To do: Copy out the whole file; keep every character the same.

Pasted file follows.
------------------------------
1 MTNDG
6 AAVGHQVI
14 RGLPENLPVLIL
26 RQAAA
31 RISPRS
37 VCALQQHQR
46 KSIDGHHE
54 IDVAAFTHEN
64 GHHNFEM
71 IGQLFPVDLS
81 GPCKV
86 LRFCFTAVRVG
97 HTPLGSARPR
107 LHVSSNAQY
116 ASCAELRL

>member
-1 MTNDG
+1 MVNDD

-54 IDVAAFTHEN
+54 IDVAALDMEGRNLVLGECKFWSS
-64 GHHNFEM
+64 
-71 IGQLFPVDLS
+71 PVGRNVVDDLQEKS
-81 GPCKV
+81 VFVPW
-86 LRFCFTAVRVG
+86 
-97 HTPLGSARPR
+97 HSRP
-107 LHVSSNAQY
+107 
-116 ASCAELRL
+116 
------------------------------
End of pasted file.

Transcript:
1 MTNDG
6 AAVGHQVI
14 RGLPENLPVLIL
26 RQAAA
31 RISPRS
37 VCALQQHQR
46 KSIDGHHE
54 IDVAAFTHEN
64 GHHNFEM
71 IGQLFPVDLS
81 GPCKV
86 LRFCFTAVRVG
97 HTPLGSARPR
107 LHVSSNAQY
116 ASCAELRL

>member
-1 MTNDG
+1 MVNDD

-54 IDVAAFTHEN
+54 IDVAALDMEGRNLVLGECKFWSS
-64 GHHNFEM
+64 
-71 IGQLFPVDLS
+71 PVGRNVVDDLQEKS
-81 GPCKV
+81 VFVPW
-86 LRFCFTAVRVG
+86 
-97 HTPLGSARPR
+97 HSRP
-107 LHVSSNAQY
+107 
-116 ASCAELRL
+116 